Students get hands-on experience operating a Saab Seaeye Falcon ROV in the Gulf of Maine on the eastern seaboard of the USA where they explore the undersea world and develop their environmental awareness.
The project brings students, scientists, teachers and marine professionals together and is run by OceansWide, a non-profit organisation, and is an outreach program that supports the outreach requirements of the National Science Foundation and other granting agencies.
Young people are encouraged to participate in real life scientific research and write reports on their findings.
The activities are run both in class and on board OceansWide’s research ship - from where the Falcon is deployed.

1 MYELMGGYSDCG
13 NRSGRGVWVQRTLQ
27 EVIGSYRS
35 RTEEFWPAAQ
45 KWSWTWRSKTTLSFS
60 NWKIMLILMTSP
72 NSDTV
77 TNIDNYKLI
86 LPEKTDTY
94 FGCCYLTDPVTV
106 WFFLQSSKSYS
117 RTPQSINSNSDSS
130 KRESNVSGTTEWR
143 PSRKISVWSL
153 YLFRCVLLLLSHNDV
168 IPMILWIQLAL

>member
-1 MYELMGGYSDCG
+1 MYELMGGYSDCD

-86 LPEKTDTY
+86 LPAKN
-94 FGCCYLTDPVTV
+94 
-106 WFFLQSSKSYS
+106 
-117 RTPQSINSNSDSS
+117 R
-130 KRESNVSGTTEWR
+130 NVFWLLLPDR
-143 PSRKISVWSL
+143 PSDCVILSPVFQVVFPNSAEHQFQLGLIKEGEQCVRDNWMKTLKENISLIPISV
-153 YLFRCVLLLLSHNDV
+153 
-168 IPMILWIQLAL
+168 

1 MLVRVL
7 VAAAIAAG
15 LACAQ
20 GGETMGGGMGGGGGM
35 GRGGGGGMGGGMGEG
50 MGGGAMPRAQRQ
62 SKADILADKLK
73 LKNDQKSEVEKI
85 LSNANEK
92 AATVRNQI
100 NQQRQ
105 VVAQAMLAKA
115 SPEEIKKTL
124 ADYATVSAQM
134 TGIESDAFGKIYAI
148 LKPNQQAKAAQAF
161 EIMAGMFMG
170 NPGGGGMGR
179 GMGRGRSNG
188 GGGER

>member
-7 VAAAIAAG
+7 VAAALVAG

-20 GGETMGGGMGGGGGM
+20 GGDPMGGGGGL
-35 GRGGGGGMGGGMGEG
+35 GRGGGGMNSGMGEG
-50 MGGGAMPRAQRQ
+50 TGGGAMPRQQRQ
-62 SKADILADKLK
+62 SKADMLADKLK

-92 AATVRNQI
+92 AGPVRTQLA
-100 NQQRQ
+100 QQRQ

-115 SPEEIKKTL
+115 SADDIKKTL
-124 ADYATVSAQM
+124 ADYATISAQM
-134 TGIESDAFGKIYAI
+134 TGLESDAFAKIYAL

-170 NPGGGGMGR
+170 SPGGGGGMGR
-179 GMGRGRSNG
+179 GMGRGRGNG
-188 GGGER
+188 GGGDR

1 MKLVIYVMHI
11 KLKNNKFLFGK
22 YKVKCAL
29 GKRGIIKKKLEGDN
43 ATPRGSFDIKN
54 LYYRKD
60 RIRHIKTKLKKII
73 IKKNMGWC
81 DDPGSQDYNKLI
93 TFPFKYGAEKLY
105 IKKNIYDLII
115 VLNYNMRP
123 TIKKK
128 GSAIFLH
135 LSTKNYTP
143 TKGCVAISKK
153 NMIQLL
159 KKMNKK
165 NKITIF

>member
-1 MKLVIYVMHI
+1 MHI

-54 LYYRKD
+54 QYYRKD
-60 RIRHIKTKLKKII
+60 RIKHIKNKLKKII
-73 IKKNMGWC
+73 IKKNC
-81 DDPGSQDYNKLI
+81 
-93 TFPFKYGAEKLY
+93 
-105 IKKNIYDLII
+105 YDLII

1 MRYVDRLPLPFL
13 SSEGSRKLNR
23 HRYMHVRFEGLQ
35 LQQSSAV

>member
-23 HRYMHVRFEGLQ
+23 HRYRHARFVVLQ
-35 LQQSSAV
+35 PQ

In addition to encouraging understanding through research, Buzz Scott, president of OceansWide, explains that the project aims to support industry and marine science by creating innovative programmes that use ROVs to inspire young people to expand their horizons and teach them about the world’s oceans through first hand shipboard experience.
Buzz Scott says they opted for the Falcon, “After a lot of research into the best robotic system and found the Falcon kept coming out top for the smaller research projects.”
He says the Falcon allows them to dive deeper than any other small ROV and manoeuvres more efficiently, and has an overall better quality of video capture underwater. “The controlled power of its five thrusters is so much better for precise manoeuvrability and holding steady in currents whilst filming, and the fibre system means we get HD quality video coming up the tether to the support vessel.”
He concludes by extolling the value of undersea exploration for young people: “We like to get the kids involved no matter what their interests, because once you get them out on the water to see what’s down there – it’s in a way like sailing with Jacques Cousteau or Bob Ballard - you get the bug.”
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